Now, aside from the fact that the previous sentence doesn’t make any sense when examined closely, Stothard’s views smack of elitism.
As further evidence they do, here’s another quote:
If we make the main criteria good page-turning stories – if we prioritise unargued opinion over criticism – then I think literature will be harmed.
He thinks literary criticism exists to tell us (that would presumably be the unwashed masses of genre readers, as opposed to readers of litfic) what is good and why it’s good. He says that. I’m just too lazy to quote him again.
Excuse me, Mr. Stothard, but are you aware that “good” is a subjective term? That what two educated, intelligent people regard as good can differ widely? I don’t need you, or anyone else for that matter, to tell me what is good. There are critics and bloggers whose opinions I value and seek out because I understand their tastes and how those tastes compare with mine. I have a pretty good idea if I’m going to like a book or story based on what they think of it. And no, I don’t have the same tastes and likes as they do. Just the opposite in some cases. But because I know their tastes, I can make an informed decision regarding whether I want to read (or watch or listen to) a particular work.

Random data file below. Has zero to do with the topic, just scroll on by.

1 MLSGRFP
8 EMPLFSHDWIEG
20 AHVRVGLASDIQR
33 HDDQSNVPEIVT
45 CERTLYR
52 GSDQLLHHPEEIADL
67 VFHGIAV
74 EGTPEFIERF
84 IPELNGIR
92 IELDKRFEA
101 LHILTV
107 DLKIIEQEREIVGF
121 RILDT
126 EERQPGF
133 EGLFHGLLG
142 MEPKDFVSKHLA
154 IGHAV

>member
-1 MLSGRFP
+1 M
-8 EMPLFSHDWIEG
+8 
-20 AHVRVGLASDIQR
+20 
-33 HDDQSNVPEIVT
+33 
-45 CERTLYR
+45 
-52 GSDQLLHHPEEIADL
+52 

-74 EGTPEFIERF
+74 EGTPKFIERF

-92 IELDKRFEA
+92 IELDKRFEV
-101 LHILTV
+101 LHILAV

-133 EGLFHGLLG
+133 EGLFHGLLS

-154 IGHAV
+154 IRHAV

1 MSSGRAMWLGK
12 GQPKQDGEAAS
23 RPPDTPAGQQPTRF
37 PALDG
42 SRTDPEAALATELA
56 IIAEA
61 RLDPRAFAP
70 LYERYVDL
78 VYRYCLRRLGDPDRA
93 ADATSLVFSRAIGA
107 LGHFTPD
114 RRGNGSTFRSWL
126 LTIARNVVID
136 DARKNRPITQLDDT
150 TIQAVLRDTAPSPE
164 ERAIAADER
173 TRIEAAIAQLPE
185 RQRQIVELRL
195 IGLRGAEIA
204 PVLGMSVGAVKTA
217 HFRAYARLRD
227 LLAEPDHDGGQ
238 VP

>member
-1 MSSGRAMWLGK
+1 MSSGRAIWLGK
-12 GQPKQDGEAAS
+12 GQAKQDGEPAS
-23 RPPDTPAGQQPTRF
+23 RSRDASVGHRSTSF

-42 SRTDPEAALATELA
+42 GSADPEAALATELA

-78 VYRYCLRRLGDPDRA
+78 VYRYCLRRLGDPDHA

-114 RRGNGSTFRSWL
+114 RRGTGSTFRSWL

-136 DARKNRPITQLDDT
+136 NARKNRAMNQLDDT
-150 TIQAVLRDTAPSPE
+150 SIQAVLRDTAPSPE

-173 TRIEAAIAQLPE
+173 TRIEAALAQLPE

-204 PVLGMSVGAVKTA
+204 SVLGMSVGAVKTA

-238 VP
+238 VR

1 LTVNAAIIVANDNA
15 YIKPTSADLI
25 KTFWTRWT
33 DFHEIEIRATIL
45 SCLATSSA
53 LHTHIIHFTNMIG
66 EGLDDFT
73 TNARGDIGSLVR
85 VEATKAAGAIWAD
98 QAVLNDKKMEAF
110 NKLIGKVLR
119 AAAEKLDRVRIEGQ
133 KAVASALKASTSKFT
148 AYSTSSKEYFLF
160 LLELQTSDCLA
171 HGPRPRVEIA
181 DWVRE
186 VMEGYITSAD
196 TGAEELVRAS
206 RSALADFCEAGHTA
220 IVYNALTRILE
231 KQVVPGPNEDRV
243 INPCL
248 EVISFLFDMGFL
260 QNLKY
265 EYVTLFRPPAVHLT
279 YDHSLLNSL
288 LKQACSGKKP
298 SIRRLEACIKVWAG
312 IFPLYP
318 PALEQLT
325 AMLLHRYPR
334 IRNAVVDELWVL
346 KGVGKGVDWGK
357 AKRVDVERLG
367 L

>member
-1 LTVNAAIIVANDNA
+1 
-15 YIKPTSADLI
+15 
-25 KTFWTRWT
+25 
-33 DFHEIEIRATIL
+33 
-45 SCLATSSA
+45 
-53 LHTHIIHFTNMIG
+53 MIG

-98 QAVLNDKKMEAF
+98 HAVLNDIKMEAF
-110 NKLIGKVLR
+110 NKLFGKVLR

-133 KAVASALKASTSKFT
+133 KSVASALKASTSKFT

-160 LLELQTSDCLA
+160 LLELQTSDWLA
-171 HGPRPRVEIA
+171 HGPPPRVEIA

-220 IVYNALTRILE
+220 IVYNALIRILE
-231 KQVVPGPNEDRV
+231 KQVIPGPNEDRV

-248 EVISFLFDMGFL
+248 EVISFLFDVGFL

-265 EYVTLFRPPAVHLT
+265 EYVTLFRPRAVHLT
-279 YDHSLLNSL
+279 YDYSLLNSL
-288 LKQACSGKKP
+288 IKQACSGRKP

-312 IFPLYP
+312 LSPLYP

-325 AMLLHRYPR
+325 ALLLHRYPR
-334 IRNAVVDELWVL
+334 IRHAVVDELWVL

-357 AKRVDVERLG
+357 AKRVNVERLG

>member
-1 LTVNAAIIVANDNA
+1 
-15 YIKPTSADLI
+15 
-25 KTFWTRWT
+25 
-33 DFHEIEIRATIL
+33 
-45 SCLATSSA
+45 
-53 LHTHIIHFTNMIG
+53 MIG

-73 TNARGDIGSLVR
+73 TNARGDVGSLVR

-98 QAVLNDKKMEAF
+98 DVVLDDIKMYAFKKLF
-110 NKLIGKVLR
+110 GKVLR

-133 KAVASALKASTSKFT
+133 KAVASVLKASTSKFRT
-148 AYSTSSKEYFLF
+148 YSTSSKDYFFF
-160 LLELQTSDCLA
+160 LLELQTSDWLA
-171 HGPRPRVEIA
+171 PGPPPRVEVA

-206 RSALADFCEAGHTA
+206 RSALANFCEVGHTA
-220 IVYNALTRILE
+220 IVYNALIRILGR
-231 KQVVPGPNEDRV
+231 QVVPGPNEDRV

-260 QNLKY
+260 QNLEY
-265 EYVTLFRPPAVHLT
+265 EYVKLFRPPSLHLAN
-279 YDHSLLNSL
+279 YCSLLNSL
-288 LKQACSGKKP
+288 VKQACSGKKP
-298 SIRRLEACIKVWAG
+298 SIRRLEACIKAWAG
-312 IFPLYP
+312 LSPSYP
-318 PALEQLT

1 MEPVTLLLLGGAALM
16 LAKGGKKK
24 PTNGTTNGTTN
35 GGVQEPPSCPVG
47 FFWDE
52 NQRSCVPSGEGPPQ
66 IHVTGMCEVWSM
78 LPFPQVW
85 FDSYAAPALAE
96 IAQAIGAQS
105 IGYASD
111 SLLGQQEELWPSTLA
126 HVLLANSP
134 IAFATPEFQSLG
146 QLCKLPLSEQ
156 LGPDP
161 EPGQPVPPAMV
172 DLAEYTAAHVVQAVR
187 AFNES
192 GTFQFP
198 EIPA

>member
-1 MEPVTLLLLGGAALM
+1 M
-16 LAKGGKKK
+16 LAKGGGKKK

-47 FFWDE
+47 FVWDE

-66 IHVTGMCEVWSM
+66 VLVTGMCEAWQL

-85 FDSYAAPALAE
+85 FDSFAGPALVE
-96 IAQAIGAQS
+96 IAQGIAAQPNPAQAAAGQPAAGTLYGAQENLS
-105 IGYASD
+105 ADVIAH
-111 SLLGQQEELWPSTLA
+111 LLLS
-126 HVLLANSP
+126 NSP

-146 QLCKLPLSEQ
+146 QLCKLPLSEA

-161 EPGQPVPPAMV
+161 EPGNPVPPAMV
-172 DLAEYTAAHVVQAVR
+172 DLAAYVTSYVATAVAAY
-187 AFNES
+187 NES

And I really don’t understand why “good page-turning stories” aren’t the main criteria. Most people read for pleasure, at least as far as fiction is concerned. (The reasons for reading nonfiction can be complex, so I’ll restrict my comments to fiction.) That means their primary goal is mostly likely to be enjoying a good page-turning story.
The majority of adults, at least those who bother to read more than texts on their phones or the National Enquirer, do not have as their primary reason for reading to be improved, enlightened, made socially aware, or because it’s good for them. The people who read for those reasons are in school. Come to think of it, people in school don’t read for those reasons either. They read because it’s required.
We read to be entertained, Mr. Stothard. We read because we want page-turning stories, as you so arrogantly put it. Any improvement, enlightenment, or social awareness is secondary to that goal.
I blog because I want to share the page-turning stories I’ve found. If blogging harms literature, or rather a narrow view of what literature is, as defined by an exclusive and elitist club, then fine. I’m guilty as charged.
And completely unrepentant.